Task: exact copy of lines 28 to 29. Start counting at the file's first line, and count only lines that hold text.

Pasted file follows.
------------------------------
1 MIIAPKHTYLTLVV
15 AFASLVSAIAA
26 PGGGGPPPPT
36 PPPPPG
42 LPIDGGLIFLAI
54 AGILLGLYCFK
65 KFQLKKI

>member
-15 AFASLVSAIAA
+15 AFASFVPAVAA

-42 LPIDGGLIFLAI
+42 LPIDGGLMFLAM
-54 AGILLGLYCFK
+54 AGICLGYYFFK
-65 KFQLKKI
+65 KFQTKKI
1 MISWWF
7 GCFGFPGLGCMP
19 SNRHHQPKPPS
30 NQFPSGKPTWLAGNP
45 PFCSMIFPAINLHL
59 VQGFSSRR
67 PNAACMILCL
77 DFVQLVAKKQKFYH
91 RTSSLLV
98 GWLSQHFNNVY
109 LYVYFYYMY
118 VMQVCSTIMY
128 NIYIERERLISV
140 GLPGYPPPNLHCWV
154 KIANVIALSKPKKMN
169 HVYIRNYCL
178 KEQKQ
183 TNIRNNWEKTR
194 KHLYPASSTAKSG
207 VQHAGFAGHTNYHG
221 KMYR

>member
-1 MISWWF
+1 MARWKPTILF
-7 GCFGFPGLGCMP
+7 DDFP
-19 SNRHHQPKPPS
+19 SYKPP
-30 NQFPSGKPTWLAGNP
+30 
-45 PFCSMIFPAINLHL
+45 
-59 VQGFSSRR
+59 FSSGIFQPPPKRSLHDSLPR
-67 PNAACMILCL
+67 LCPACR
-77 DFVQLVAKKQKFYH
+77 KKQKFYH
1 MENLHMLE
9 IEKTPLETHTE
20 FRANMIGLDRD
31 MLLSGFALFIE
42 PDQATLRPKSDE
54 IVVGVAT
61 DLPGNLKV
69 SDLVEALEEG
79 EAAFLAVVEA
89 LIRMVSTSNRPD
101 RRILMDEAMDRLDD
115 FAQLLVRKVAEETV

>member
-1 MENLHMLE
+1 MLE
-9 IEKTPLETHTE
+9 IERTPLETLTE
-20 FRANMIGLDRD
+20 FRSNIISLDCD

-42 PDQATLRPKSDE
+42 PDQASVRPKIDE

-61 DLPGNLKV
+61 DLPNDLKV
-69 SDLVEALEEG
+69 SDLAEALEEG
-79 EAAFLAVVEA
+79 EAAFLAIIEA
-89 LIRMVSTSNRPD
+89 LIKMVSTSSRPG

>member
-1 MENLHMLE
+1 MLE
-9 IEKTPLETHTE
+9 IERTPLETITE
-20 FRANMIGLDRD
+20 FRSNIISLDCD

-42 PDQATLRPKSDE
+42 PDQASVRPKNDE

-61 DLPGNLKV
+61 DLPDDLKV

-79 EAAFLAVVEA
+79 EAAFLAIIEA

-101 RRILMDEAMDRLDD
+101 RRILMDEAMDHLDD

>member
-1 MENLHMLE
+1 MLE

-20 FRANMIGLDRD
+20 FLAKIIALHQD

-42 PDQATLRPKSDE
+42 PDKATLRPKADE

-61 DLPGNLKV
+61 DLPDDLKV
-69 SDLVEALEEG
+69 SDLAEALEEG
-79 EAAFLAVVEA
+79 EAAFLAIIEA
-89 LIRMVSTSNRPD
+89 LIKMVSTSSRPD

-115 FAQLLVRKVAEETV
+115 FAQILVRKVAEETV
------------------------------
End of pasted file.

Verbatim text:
118 VMQVCSTIMY
128 NIYIERERLISV